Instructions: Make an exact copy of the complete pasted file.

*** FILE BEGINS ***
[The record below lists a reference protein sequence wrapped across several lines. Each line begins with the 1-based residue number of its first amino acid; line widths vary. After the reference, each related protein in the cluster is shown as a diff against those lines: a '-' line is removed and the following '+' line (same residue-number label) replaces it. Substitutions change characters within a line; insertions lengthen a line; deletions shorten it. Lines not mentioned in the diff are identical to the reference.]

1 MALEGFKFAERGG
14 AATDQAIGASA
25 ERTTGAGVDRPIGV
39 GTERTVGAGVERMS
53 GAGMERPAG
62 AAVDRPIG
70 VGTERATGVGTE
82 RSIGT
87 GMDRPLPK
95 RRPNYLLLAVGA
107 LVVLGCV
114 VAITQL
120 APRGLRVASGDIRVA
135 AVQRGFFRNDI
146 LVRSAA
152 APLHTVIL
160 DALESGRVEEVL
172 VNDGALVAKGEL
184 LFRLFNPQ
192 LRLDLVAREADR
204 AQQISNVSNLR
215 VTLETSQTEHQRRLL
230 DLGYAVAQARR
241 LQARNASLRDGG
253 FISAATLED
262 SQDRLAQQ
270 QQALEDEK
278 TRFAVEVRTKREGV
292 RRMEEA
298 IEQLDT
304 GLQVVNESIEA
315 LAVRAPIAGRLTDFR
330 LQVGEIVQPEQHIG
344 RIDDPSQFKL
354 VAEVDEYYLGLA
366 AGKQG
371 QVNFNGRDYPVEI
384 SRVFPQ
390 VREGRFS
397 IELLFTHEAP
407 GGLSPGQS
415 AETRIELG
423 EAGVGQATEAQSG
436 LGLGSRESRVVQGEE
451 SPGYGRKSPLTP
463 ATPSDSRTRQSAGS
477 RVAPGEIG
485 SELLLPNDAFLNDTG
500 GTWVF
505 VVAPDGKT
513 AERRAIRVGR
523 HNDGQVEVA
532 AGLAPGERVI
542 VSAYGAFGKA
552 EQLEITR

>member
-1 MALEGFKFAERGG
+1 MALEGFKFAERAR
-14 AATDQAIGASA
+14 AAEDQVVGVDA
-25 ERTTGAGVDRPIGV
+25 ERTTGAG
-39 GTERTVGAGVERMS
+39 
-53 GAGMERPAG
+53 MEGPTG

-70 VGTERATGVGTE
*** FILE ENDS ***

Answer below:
[The record below lists a reference protein sequence wrapped across several lines. Each line begins with the 1-based residue number of its first amino acid; line widths vary. After the reference, each related protein in the cluster is shown as a diff against those lines: a '-' line is removed and the following '+' line (same residue-number label) replaces it. Substitutions change characters within a line; insertions lengthen a line; deletions shorten it. Lines not mentioned in the diff are identical to the reference.]

1 MALEGFKFAERGG
14 AATDQAIGASA
25 ERTTGAGVDRPIGV
39 GTERTVGAGVERMS
53 GAGMERPAG
62 AAVDRPIG
70 VGTERATGVGTE
82 RSIGT
87 GMDRPLPK
95 RRPNYLLLAVGA
107 LVVLGCV
114 VAITQL
120 APRGLRVASGDIRVA
135 AVQRGFFRNDI
146 LVRSAA
152 APLHTVIL
160 DALESGRVEEVL
172 VNDGALVAKGEL
184 LFRLFNPQ
192 LRLDLVAREADR
204 AQQISNVSNLR
215 VTLETSQTEHQRRLL
230 DLGYAVAQARR
241 LQARNASLRDGG
253 FISAATLED
262 SQDRLAQQ
270 QQALEDEK
278 TRFAVEVRTKREGV
292 RRMEEA
298 IEQLDT
304 GLQVVNESIEA
315 LAVRAPIAGRLTDFR
330 LQVGEIVQPEQHIG
344 RIDDPSQFKL
354 VAEVDEYYLGLA
366 AGKQG
371 QVNFNGRDYPVEI
384 SRVFPQ
390 VREGRFS
397 IELLFTHEAP
407 GGLSPGQS
415 AETRIELG
423 EAGVGQATEAQSG
436 LGLGSRESRVVQGEE
451 SPGYGRKSPLTP
463 ATPSDSRTRQSAGS
477 RVAPGEIG
485 SELLLPNDAFLNDTG
500 GTWVF
505 VVAPDGKT
513 AERRAIRVGR
523 HNDGQVEVA
532 AGLAPGERVI
542 VSAYGAFGKA
552 EQLEITR

>member
-1 MALEGFKFAERGG
+1 MALEGFKFAERAR
-14 AATDQAIGASA
+14 AAEDQVVGVDA
-25 ERTTGAGVDRPIGV
+25 ERTTGAG
-39 GTERTVGAGVERMS
+39 
-53 GAGMERPAG
+53 MEGPTG

-70 VGTERATGVGTE